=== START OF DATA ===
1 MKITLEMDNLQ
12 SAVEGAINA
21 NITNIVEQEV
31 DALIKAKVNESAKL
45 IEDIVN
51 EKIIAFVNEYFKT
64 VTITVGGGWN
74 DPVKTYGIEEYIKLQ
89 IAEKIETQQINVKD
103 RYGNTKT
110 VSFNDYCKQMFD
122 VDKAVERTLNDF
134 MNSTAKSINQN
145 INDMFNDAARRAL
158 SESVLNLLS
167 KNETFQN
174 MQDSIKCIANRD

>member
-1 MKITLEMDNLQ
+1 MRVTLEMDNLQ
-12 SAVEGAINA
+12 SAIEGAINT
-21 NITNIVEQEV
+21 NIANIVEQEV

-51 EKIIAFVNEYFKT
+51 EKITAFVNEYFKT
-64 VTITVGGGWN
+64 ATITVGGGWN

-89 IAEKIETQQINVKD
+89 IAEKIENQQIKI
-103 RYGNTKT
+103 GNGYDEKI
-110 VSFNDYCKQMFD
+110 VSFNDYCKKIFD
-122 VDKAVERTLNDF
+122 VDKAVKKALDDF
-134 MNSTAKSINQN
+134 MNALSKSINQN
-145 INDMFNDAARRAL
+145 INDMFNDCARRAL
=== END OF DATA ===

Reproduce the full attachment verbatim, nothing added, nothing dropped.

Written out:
1 MKITLEMDNLQ
12 SAVEGAINA
21 NITNIVEQEV
31 DALIKAKVNESAKL
45 IEDIVN
51 EKIIAFVNEYFKT
64 VTITVGGGWN
74 DPVKTYGIEEYIKLQ
89 IAEKIETQQINVKD
103 RYGNTKT
110 VSFNDYCKQMFD
122 VDKAVERTLNDF
134 MNSTAKSINQN
145 INDMFNDAARRAL
158 SESVLNLLS
167 KNETFQN
174 MQDSIKCIANRD

>member
-1 MKITLEMDNLQ
+1 MRVTLEMDNLQ
-12 SAVEGAINA
+12 SAIEGAINT
-21 NITNIVEQEV
+21 NIANIVEQEV

-51 EKIIAFVNEYFKT
+51 EKITAFVNEYFKT
-64 VTITVGGGWN
+64 ATITVGGGWN

-89 IAEKIETQQINVKD
+89 IAEKIENQQIKI
-103 RYGNTKT
+103 GNGYDEKI
-110 VSFNDYCKQMFD
+110 VSFNDYCKKIFD
-122 VDKAVERTLNDF
+122 VDKAVKKALDDF
-134 MNSTAKSINQN
+134 MNALSKSINQN
-145 INDMFNDAARRAL
+145 INDMFNDCARRAL